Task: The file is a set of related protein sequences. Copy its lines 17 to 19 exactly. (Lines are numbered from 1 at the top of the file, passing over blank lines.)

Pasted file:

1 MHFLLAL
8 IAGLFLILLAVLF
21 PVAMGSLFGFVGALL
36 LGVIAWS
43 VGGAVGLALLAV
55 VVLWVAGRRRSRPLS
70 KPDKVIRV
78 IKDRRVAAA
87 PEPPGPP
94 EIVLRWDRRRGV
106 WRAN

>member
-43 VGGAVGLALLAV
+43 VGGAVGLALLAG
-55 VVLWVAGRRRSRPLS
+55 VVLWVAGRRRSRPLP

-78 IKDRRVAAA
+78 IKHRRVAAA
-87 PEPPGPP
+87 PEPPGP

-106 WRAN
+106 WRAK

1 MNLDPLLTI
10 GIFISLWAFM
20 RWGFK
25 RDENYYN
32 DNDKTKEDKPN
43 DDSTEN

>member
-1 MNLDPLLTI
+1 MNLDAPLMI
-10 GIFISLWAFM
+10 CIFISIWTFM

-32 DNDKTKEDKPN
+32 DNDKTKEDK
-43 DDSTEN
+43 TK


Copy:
-78 IKDRRVAAA
+78 IKHRRVAAA
-87 PEPPGPP